This post originally appeared on Guiding Tech.
The one word that has probably been synonymous with Windows desktop customization all these years is Rainmeter. For those who’ve never tried it, let’s quickly dive into what it is and how to make use of it.
What is Rainmeter?
Rainmeter is a desktop customization tool through which you can create and apply various customizable skins to your desktop. Skins for hardware monitors, clock, weather forecast, RSS Feeds and more. If you don’t like picking specific skins and customizing them for your desktop or you don’t have enough time, go for the Rainmeter suites.
The Rainmeter suites are fully packed and customized skins based on a specific theme. This Star Wars-themed suite will give you a good overview.
Let’s begin with installing Rainmeter. Download links are available on their homepage. It’s simple as you install some other software. Nothing specific to mention here. Though, make sure to check the option to start Rainmeter when PC starts. Because the customized layout will only appear when Rainmeter is running in the background.
Make sure to check the option to start Rainmeter when PC starts. Because the customized layout will only appear when Rainmeter is running in the background.
Now, let me show you which skins and resources I used for my customized desktop and how you can apply them.
How I Customized My Desktop
So, I wanted it to look minimal but informative at the same time. Hardware monitors, a date/time widget, to-do list and few customized desktop icons were all I wanted. I thought of an RSS feed reader but then it would take up more space, depleting the beauty of the background wallpaper. So decided to not have that.
I first started with hardware monitoring widgets. To complement Windows 10’s design I chose the Win10Widgets skin that is designed according to Windows 10 design guidelines.
Here’s how you can install skins on your desktop. Make sure Rainmeter is running in the background(system tray). Download the Win1o Widgets skin (.rar) file. In the RAR file, you must see a .rmskin extension file which we are going to install using Rainmeter. Double click on that file and you’ll get the install dialogue as shown below. Hit Install to complete the installation.
The process is same for every skin. Also, during installation, you might want to uncheck Apply included layout. This actually places skins altogether on your desktop so it might become messy if you’ve got other skins already placed.
All skins can be dragged and placed anywhere on the desktop. They can even overlap or can be kept at the top of the screen. You can even unload the unnecessary ones.
For date and time, I used La Compagnie des Ombres. You can simply install it and keep it as it is. It looks good but if you want to customize it’s fonts and time format then you’ll have to edit the skin.
Right-click on the skin and choose Edit Skin. And .ini file of the skin will open which contains all the code. Now, currently, the time format is set to 24 hours. You can change that to 12-hour format.
Scroll down to [MeasureTime] and set Format=%#I:%M %p.
Save the file and right click on the skin and hit Refresh Skin. To change the fonts, head down to [MeterTime] and there you’ll find FontColor, FontSize, and FontFace. Change the values according to your needs. Make sure that the fontset in FontFace should already be installed on your PC.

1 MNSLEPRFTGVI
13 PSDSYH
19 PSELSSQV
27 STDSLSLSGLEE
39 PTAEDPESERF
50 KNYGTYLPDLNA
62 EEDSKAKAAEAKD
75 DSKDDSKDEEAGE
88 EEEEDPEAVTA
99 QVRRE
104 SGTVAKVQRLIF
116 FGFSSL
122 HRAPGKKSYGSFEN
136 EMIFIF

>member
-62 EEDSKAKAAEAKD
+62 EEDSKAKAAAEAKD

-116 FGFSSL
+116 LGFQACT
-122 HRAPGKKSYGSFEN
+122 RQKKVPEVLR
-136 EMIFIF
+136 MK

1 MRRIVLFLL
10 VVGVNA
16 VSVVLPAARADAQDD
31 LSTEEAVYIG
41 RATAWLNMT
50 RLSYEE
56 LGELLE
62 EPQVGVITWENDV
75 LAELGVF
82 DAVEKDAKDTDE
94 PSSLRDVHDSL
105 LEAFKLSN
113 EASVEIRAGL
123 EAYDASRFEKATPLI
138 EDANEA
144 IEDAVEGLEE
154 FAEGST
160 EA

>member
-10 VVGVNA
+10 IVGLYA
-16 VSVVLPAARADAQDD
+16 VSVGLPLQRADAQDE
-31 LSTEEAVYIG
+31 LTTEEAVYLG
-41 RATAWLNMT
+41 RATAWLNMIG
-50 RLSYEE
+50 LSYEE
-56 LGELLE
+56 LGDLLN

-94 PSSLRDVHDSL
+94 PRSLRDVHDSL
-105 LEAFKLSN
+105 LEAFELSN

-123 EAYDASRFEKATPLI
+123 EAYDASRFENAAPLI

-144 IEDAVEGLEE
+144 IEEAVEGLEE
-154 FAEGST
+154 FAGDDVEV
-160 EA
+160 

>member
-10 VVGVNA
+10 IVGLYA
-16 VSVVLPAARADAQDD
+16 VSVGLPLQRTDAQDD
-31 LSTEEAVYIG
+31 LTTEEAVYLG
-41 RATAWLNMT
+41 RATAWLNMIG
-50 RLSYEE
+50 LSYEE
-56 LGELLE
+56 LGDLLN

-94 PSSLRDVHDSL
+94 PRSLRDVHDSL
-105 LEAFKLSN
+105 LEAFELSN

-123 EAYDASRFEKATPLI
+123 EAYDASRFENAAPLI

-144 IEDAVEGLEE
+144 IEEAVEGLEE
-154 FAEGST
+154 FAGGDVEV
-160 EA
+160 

You don’t need to have programming knowledge for such editing. A bit of exploration through the Rainmeter documentation and some common sense you can easily customize the skins. However, some skins come with customization options built-in.
For the music player skin, I wanted a very minimal layout that looked elegant. And, Cleartext was the perfect pick for me. It provides built-in customization so there’s no need of editing the skin. It’s just perfect. You only need to find the perfect area to place it.
Smart Note is one of the most simplest To-do list skins you can apply. The fonts were too big for my liking though. So I edited the skin and lowered them down a bit.
Circle Launcher is what I used for Program Launchers. You can use the Polygon shaped buttons called Honeycomb if you want. Well, just installing them won’t make them work. You’ll have to set the target location of the program manually by editing the skin.
So, copy the target location from the properties of the program. Right-click on Shortcut of the program > properties > Target and copy the location.
In the .ini file edit the value of LeftMouseUpAction which will trigger to launch the program. Paste the location there. You’ll have to do this for each program launcher.
Now, one last customization I did was the background wallpaper.
The background wallpaper automatically changes based on the submissions on the Spaceporn subreddit. Space wallpapers mostly have darker backgrounds and they look cool at the same time. I achieved this by using a simple tool called Reddit Wallpaper Changer specifically developed for this task.
You just have to add the name of the subreddits. If you want more than one subreddits then place a plus sign between them. Set the time interval to change the wallpaper and hit save. If you want to change the wallpaper at your will then you can do it from the system tray icon.
It also keeps a history of the wallpapers that we set as background.
The last thing you should do after you’ve set up everything is to save this new Rainmeter layout. Open Rainmeter and under the layout section, enter the name of the layout and hit Save.
How I Made My Windows 10 Desktop Look Cooler | Guiding Tech
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